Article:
Week Long Washington, D.C. Event Protests Circumcision

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Week-long Washington, D.C. Event Protests Circumcision

Jordan Gass-Pooré

infoZine, Mar. 31, 2015

Also available on the infoZine website

Passersby eyed an anatomically correct male doll fastened to a plastic contraption Thursday on the West Lawn of the Capitol. Christina Love, founder of Genital Autonomy of Western New York, explained to people that it’s a circumstraint newborn immobolizer used to circumcise male newborns.

Love and other genital rights activists or “intactivists,” from the words intact and activist, protested against newborn male circumcision, the surgical removal of the foreskin from the penis, as part of Genital Integrity Awareness Week.

They marched Saturday from the Capitol to the White House where protesters chanted “not the family penis.” The week concluded Monday with a White House sidewalk demonstration.

“Intact genitals are a human right,” Love said about why she participated in the events. Other genital rights activists echoed her sentiments.

David Wilson, 61, also stood on the West Lawn and held a sign that read “Whose Penis? Whose Body? Whose Rights?”

The questions on the sign are some he has asked himself for decades and wants others to do the same.

When Wilson was 12 he heard his mom talk about circumcision and it left him traumatized. With this news, Wilson said he ran to the bathroom to look at his penis and saw the circumcision scar.

Wilson said he didn’t find out the reasons why newborn males are circumcised until a high school sex-education class. He said the teacher told him and the other students that circumcision helps prevent penal cancer, which kills one in 1,437 men annually.

“I’d rather take my chances,” Wilson said of his desire to restore his foreskin.

That’s why Wilson said he began writing about the topic online in 1996, where he found out he wasn’t alone.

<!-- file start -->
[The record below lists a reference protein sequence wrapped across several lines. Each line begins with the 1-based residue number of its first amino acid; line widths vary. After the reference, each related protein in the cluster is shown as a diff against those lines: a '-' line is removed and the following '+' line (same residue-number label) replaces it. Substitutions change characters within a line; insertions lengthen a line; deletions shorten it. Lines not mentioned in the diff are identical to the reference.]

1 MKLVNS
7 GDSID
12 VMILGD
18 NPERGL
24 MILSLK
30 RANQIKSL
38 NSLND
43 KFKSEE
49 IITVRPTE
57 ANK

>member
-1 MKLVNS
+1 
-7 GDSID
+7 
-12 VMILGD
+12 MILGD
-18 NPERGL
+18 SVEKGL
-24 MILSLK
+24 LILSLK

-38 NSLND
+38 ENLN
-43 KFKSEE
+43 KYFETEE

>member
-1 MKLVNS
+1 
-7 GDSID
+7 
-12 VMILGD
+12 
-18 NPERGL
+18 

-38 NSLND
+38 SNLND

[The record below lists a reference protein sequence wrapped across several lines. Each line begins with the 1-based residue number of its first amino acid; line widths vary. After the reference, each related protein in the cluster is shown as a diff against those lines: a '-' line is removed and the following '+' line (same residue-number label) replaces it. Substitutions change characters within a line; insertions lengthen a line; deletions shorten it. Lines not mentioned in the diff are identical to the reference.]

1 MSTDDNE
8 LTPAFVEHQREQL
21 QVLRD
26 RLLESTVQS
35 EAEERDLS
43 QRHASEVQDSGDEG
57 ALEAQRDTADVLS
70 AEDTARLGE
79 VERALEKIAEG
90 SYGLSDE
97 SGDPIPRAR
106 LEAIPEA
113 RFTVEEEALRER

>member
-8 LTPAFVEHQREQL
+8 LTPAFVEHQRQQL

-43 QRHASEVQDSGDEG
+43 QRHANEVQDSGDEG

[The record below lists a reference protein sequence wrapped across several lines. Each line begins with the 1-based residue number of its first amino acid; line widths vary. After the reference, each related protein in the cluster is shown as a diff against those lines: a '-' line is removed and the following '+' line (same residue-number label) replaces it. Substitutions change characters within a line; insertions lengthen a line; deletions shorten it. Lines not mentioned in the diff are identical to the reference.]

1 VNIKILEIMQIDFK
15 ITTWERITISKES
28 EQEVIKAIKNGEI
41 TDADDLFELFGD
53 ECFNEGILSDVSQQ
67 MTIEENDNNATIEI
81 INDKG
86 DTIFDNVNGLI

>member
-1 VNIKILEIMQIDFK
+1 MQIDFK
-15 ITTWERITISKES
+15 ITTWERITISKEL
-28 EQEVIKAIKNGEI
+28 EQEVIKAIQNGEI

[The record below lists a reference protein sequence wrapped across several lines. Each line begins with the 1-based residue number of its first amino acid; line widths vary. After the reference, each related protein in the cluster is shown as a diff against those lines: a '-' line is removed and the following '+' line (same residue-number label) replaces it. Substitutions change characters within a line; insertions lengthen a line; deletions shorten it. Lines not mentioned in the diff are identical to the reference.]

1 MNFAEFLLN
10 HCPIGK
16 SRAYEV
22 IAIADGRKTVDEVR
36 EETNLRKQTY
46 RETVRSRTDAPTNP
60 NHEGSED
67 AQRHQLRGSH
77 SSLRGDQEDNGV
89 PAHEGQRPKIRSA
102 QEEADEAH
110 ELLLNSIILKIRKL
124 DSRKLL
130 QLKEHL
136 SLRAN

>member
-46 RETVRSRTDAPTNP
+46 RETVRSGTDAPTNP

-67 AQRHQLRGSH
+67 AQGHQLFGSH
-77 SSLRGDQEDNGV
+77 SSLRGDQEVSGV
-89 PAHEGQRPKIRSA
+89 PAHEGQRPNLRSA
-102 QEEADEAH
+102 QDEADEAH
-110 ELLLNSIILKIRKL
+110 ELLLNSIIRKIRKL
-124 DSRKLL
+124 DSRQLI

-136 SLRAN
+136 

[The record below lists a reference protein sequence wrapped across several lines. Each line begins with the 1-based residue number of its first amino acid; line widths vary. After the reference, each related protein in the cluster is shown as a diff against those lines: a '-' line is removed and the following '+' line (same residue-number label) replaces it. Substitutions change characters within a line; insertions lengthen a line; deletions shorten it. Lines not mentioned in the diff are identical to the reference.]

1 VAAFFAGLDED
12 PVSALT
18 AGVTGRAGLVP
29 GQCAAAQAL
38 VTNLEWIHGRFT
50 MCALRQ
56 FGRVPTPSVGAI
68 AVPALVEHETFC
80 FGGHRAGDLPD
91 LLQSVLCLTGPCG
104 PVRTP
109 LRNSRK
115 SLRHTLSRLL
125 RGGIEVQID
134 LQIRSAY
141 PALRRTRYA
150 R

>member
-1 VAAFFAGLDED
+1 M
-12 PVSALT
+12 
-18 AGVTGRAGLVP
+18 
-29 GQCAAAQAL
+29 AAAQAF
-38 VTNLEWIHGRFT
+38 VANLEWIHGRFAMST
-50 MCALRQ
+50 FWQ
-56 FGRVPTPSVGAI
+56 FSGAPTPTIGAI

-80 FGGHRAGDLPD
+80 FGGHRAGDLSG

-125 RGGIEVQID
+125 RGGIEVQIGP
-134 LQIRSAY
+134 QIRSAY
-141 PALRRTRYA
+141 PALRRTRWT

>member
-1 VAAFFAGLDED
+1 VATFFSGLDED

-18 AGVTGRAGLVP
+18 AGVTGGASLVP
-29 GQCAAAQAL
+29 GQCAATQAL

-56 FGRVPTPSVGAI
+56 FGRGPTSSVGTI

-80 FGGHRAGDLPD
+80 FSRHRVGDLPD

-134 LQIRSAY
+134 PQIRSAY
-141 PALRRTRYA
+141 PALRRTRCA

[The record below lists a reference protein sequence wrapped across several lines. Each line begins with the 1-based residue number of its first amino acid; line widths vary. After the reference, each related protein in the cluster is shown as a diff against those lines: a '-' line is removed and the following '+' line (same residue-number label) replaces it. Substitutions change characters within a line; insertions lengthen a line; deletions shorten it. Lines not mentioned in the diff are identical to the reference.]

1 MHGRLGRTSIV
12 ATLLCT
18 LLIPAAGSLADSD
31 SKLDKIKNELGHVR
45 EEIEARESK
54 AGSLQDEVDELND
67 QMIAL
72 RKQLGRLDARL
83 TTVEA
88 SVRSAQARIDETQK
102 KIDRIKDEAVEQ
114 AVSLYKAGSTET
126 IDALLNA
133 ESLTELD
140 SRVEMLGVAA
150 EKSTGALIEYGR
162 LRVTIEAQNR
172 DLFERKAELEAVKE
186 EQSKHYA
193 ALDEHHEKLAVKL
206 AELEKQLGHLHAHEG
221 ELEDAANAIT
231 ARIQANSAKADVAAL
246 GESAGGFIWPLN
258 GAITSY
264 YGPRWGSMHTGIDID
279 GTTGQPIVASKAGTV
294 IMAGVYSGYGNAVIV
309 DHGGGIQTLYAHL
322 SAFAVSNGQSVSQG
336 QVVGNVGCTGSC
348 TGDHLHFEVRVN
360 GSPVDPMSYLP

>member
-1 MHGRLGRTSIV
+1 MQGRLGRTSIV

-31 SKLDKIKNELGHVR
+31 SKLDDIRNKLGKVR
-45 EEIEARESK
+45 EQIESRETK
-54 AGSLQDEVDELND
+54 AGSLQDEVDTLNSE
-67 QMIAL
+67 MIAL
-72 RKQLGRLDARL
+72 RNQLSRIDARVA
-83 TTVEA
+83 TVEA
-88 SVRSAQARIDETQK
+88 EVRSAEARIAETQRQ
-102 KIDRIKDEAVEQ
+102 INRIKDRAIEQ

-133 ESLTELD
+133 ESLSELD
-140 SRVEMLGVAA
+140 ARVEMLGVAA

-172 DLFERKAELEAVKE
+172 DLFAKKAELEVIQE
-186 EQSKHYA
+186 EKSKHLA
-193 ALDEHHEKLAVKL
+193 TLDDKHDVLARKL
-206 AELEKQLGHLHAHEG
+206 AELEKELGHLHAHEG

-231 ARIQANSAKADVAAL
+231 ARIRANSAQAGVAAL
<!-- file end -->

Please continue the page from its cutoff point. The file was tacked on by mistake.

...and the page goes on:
The Internet helped him join forces with the nonprofit National Organization of Circumcision Information Resource Centers to start Genital Integrity Awareness Week in Washington, which coincides with the Monday’s anniversary of legislation limiting female genital mutilation passed in 1996.

“Where is the outrage over the 117 baby boys that die every year?” Wilson said. “One death from a McDonald’s toy and it’s yanked off the market.”

This figure was established by Dan Bollinger, an opponent of circumcision, based on his reviews of infant mortality statistics. It has been disputed by some medical professionals.

Ryan McAllister, Georgetown University research assistant, has been studying circumcision for about 15 years and said the topic can be viewed through many lenses.

“For something that seems like a single issue, it just became Mary Poppins’ purse; you go in and keep finding more stuff,” said McAllister, who has a doctoral degree in physics.

There’s the American medical community, which is, overall, in favor of circumcision, he said.

The American Pediatrics Association released an updated statement in 2012 that says the health benefits of newborn male circumcision outweigh the risks. However, the organization does not recommend the procedure universally.

The update comes at a time when sentiment against circumcision is on the rise. Circumcision rates declined from 64.5 percent to 58.3 percent from 1979 through 2010, according to a Centers for Disease Control and Prevention report.

Another CDC report concludes that circumcision doesn’t appear to reduce HIV transmission rates.

Studies have shown decreased urinary tract infections and herpes simplex 2 transmissions among those who have been circumcised.

Risks associated with circumcision are low. The most common complications are bleeding and infection, according to the CDC.

Some people are in favor of newborn male circumcision because they don’t want to eclipse the parent’s right or a religion’s right to choose, McAllister said.

Newborn male circumcision is practiced in Jewish and Islamic religions. It usually symbolizes faith in God.

Wilson said there should be genital rights for all children, regardless of religion or gender.

“We put religion above culture,” he said. “If it’s a religious reason it’s okay. If it’s cultural it’s barbaric.”